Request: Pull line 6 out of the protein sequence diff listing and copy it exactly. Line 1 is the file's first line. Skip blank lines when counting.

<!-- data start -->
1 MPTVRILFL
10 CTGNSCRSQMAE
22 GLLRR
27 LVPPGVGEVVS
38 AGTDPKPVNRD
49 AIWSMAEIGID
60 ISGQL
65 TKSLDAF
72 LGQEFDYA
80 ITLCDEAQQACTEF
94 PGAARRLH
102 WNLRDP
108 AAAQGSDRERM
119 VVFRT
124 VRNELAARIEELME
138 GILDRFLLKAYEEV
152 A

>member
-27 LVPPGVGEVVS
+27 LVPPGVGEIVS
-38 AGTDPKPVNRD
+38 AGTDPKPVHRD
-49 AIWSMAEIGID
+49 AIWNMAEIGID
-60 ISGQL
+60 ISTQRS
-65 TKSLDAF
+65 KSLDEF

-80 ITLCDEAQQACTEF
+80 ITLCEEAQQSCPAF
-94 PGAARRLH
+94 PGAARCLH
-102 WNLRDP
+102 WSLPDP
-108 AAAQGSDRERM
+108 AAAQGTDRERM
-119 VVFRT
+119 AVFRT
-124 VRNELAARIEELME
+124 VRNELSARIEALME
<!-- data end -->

49 AIWSMAEIGID